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Virtues of principal/associated bundle formulation of covariant deriv.

  1. Apr 27, 2014 #1
    For someone who does not already know Lie group and bundle theory, the formulation of covariant derivatives through parallel transport in the principal, and associated vector bundles, might seem unnecessarily complicated.

    In that light, I wondered what the virtues of the principal/associated bundle formulation is?
    In particular what does one get from this formulation, that one does not get from the formulation of the covariant derivative as a map from smooth vector fields to smooth vector fields on a manifold M?

    Does it give some new insights? Or is it somehow more general?
  2. jcsd
  3. Apr 28, 2014 #2
    It is more general and, I think, more insightful.

    First of all, a principal bundle allows you to forget what the fiber is (provided you are given a suitable group action on the fiber). So, rather than having the fiber be the tangent space, it could be anything you want. To get the parallel transported whatever-it-is, you can just apply the parallel transported group element to it.

    I don't really know the details of the Standard Model, but from what I understand, it depends on having a notion of parallel transport for group elements, not just tangent vectors.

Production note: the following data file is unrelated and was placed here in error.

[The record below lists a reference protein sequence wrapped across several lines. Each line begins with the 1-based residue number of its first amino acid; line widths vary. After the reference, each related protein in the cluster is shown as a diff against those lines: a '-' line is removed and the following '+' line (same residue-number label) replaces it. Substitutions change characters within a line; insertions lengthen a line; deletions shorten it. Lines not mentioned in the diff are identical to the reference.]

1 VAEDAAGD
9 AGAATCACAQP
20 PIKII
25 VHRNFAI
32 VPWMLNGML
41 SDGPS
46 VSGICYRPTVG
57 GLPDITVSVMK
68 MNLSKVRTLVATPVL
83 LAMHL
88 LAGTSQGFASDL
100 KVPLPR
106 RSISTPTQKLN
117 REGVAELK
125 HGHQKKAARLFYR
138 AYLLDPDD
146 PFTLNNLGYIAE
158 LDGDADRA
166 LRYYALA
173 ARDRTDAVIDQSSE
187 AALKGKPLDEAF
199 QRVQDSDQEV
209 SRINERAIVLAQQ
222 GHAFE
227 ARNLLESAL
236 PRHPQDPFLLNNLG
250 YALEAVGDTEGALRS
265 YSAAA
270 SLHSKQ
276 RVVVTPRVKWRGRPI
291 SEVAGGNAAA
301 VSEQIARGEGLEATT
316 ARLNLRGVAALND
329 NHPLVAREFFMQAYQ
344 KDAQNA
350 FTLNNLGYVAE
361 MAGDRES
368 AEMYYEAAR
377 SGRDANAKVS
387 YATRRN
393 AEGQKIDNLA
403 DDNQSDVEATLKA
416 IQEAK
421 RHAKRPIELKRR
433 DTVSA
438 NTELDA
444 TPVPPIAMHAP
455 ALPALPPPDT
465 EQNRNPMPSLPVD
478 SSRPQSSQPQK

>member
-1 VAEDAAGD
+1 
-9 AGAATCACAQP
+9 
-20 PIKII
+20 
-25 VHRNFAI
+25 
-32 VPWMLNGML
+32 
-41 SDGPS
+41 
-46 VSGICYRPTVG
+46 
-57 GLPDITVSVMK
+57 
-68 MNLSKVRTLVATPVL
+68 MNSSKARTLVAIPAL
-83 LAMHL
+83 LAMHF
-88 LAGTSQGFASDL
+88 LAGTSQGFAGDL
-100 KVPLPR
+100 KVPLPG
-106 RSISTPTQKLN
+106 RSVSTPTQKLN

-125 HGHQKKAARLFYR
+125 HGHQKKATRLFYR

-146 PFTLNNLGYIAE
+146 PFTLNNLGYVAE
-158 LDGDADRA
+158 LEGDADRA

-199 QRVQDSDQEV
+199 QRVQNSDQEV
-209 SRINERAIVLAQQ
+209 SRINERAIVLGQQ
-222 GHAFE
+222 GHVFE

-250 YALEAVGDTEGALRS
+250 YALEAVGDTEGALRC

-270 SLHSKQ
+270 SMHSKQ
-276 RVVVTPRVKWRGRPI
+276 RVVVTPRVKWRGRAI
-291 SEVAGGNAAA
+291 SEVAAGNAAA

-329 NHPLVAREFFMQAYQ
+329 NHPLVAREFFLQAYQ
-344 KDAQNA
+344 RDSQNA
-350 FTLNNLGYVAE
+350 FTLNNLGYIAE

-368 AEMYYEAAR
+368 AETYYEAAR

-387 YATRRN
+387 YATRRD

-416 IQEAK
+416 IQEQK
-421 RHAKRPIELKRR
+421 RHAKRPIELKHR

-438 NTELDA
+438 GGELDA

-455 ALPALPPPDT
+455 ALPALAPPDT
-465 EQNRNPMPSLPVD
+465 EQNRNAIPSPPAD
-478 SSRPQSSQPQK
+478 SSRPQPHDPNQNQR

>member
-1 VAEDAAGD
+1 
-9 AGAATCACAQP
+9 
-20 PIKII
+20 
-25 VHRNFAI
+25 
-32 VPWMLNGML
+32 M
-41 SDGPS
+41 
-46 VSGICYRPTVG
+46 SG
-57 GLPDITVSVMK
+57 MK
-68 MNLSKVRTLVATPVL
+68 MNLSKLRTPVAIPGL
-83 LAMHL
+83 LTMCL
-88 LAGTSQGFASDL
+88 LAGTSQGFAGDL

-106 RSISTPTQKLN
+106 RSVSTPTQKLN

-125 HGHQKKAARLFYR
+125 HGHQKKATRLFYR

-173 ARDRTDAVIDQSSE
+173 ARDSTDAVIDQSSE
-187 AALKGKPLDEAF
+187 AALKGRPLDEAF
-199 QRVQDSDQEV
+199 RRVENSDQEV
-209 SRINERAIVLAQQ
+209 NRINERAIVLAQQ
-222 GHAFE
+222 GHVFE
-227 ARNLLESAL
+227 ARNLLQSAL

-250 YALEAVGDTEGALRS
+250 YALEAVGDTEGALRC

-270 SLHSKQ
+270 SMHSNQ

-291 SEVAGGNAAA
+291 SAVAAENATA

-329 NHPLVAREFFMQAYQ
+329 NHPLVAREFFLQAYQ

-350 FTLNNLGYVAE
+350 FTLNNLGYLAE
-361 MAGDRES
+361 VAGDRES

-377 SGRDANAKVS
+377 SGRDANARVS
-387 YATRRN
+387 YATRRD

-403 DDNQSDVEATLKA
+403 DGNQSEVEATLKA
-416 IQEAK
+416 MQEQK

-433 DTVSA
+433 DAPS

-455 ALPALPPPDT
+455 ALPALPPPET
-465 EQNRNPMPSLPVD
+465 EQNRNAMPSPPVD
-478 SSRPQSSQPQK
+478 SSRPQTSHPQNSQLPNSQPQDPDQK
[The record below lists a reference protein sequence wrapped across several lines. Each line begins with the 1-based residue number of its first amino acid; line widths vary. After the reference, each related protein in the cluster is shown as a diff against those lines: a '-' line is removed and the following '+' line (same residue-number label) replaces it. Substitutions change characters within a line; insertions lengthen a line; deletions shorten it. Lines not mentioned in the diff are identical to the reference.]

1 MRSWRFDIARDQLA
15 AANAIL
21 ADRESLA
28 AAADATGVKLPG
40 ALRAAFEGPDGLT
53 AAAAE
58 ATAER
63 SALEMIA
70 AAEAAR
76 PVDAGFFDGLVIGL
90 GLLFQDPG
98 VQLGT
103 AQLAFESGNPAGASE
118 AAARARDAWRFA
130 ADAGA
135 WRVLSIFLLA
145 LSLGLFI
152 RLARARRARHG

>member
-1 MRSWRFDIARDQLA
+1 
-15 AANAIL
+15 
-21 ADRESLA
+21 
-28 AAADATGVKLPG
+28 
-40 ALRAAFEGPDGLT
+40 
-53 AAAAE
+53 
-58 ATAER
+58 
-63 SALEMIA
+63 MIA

The Lie-algebra-valued 1-form definition is essential to the ideas of gauge theory. One idea there is that you have a curvature map (covariant exterior derivative) going from those one forms to 2-forms (technically, ad-P-valued). Then, for example, flat connections would be the connections that have 0 curvature, and therefore they are the pre-image of 0 under this map. So, basically, what happens is you are studying a level surface--the pre-image of 0, the moduli space of flat connections. So, then, the trick is kind of like the implicit function theorem, except it's infinite-dimensional. So, lots of very complicated topology comes up here. This is essentially how Chern-Simons theory goes. Similar, but somewhat modified ideas, apply in the case of Donaldson theory or Sieberg-Witten theory. It's pretty gory when you get in to the details, but out of this comes a lot of weird stuff about 4-manifolds, like ones than have no smooth structure or versions of the same manifold that have different smooth structures.

    The idea of horizontal tangent planes is a nice way to picture the parallel transport, which just corresponds to covariant derivatives along the path being 0. And it's the geometric idea corresponding to the Lie-algebra-valued 1-forms.
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